October 18, 2006

Financial Report Spotlights Transparency

It's all about transparency.

So said Southampton Town Supervisor Skip Heaney as he and the town board gathered to review the Comprehensive Annual Financial Report of the Town of Southampton during a work session last Friday.

The report covers the fiscal year ending December 31, 2005, and was prepared by the office of the town comptroller, Charlene Kagel, and audited by the accounting firm of Albrecht, Viggiano, Zureck, & Company, PC.

The report, said Heaney, was prepared to meet the requirements of the Government Finance Officers Association Certificate of Achievement for Excellence in Financial Reporting program.

The 120-page document is organized into three parts, including an introductory section, a financial section and a statistical section. New additions to the report include a transmittal section, a statistics section and components regarding the town's housing authority. This information, said Heaney, was included in the "interest of full disclosure." A narrative is also included to explain the information in layman's terms.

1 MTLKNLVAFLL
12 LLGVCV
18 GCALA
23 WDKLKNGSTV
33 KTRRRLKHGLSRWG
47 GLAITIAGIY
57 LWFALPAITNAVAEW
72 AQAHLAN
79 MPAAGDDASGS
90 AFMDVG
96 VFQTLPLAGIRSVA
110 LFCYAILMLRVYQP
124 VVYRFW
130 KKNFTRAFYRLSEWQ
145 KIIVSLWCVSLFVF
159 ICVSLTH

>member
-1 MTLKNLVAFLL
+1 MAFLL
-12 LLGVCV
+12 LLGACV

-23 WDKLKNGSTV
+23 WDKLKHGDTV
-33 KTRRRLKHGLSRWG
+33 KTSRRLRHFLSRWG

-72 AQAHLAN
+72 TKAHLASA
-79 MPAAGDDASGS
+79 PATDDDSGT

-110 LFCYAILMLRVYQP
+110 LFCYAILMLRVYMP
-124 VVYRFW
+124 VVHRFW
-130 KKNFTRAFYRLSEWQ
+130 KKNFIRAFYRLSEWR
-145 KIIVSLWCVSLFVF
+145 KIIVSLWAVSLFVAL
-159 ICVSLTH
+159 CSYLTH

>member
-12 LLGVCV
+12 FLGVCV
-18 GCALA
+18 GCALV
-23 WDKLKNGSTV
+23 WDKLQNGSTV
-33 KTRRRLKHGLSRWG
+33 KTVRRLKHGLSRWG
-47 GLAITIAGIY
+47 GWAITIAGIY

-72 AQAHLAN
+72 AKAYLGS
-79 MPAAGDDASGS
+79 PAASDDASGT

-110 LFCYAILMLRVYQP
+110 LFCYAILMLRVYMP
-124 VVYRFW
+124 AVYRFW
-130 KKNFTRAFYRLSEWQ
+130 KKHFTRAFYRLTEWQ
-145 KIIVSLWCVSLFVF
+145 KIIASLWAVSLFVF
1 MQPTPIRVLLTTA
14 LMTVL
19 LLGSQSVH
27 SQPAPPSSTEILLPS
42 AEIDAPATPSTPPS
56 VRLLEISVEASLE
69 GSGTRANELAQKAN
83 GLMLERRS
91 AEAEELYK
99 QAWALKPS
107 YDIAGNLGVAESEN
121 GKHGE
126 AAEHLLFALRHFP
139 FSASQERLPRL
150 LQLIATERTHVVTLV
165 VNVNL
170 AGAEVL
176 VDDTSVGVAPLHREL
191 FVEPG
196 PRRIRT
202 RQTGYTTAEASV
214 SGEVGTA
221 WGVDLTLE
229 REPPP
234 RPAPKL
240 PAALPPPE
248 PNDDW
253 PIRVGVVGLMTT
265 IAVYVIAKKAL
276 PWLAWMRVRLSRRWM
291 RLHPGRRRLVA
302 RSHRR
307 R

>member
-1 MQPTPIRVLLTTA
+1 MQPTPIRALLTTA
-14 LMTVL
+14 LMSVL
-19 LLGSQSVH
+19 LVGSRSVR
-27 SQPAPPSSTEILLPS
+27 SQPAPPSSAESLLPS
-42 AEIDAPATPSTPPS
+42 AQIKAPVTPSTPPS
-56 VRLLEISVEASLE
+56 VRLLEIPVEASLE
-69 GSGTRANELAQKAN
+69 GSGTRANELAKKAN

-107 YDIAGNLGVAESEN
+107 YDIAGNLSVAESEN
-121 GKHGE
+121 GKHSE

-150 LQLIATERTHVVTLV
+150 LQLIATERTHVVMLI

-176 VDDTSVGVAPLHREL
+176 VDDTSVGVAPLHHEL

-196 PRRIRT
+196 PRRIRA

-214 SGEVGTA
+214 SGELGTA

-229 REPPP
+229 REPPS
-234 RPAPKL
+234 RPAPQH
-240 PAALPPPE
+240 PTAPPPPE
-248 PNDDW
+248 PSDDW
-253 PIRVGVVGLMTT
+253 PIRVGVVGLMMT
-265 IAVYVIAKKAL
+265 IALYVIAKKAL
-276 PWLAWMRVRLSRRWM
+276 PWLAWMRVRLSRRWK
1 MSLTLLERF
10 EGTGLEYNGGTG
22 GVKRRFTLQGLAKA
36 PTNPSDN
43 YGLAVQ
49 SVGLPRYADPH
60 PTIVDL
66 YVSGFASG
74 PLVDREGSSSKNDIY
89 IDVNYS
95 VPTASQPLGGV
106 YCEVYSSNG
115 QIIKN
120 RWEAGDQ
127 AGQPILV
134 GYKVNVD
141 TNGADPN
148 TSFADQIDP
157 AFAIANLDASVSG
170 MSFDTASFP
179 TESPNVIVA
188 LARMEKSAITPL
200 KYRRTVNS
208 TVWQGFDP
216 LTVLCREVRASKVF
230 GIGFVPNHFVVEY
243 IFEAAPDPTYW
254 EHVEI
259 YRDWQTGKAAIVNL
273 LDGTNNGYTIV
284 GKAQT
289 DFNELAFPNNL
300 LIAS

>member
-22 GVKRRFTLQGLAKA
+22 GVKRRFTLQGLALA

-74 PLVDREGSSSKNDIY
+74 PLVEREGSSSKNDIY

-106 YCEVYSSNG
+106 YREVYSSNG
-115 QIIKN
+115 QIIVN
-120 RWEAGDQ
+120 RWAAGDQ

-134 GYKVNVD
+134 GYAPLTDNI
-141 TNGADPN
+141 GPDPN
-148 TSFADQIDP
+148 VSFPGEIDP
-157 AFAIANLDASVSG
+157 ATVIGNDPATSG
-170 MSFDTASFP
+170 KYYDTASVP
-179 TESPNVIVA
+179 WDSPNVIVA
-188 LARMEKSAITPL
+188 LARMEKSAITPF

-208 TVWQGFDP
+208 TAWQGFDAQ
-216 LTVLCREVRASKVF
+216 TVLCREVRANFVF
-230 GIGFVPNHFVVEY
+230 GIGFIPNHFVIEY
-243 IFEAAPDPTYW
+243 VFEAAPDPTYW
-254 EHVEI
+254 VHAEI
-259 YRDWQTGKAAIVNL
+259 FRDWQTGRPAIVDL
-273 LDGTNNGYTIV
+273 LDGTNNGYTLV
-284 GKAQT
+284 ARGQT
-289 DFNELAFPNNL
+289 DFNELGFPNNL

The town's auditing firm commended the town for taking the steps to prepare such a thorough document. Only a few municipalities such as Huntington, Hempstead and Oyster Bay had set out on such an ambitious endeavor, firm representatives said. Southampton "is in the top 10% of governments in Long Island as far as fiscal reporting," they said.

Although most governments do not win the GFOA award their first year, the honor is considered "The Good Housekeeping seal of approval for governments," said representatives from the accounting firm.

The report also highlights Southampton's stellar accomplishments, such as its Moody's ranking: Due to many years of sound fiscal management, the report states, revenues have exceeded expenditures, creating almost a half billion dollars in assets and $53.5 million of fund balances, of which 15% is unrestricted and can be used for emergencies.

Due to the favorable financial trend, Moody's Investors Service has increased the town's bond rating three times in the past 10 years, from A1 to Aa1, allowing the town to borrow at low interest rates for present and future projects.

The document, said Heaney, "is an incredible level of transparent reporting. I think we've served our public well."

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